Ensuring cleanliness is also hugely important. No customer wants to accept their food from a grubby, unkempt driver-they are handling food after all, and clean, well dressed drivers gives the correct image. It is vital to ensure that your uniform policy is strictly enforced, if managers let this slip, then it will result in drivers not presenting for work in the correct clothing and if this is allowed to persist then uniforms will become an afterthought. A simple sign saying ‘no jacket, no job’ should suffice, and it is important to create a culture of drivers adhering to policy from the beginning.
If budgeting for uniforms is an issue, new drivers can pay a deposit (returnable upon return of the uniform). This will offset the cost of the exercise and ensure that drivers take good care of their uniform items.
Lastly-uniformed drivers are a good source of free advertising. It is a positive image for your business to have a fleet of well branded delivery drivers being seen around your area. It shows that your food is popular and that you take a professional approach to your delivery operation.
4. Keep it hot!
Managing multiple delivery orders with a limited supply of drivers is quite an artform. You should aim to ensure the integrity of the product as much as possible, whilst also ensuring short wait times for your customers. This can be achieved by limiting the number of orders a driver is allowed to take in a single outing, grouping orders by area, and ensuring that the food is kept warm right up until it leaves the store. If your brand gains a reputation for quick delivery of hot food, this will put you in a position to compete directly with larger chain-store brands.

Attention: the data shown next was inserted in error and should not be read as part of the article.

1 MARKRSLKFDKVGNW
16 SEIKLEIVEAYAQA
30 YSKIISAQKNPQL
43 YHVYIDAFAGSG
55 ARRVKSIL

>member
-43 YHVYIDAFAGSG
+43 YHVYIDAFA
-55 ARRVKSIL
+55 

Remember the two most common complaints when it comes to delivery: ‘too late or too cold’. Focus on these two pain points, work to eliminate both and you will find yourself with a well run delivery operation that will be popular with your customers. You wouldn’t serve sub-standard food in your place of business, so why do it with delivery.
5. Use metrics and smart Customer Service
If you use a suitable POS system, it will provide you with all kinds of useful information when it comes to delivering stellar customer care. Your POS should provide information on delivery times, busy periods, lapsed customers and several other performance metrics that will enable you to fine tune your operation and offer great follow-up customer service in the event of a mishap. Delivery running late? Let your system alert you to this and place a courtesy call to your customer to let them know-they will thank you for this and it will breed confidence in your brand.
Being able to measure your busy delivery periods by order volume and value is crucial to how you plan forward and equip yourself with all that you need to meet demand while delivering a great experience for your customers. Having complete control will put you ahead of your competition and help you build a loyal following.
A good delivery service is an extension of your business, and is relatively easy to orchestrate if the correct preparation is undertaken beforehand. By managing costs and enforcing strict rules with your fleet, you can afford to bypass expensive third party portals and retain ownership of your customers and operations.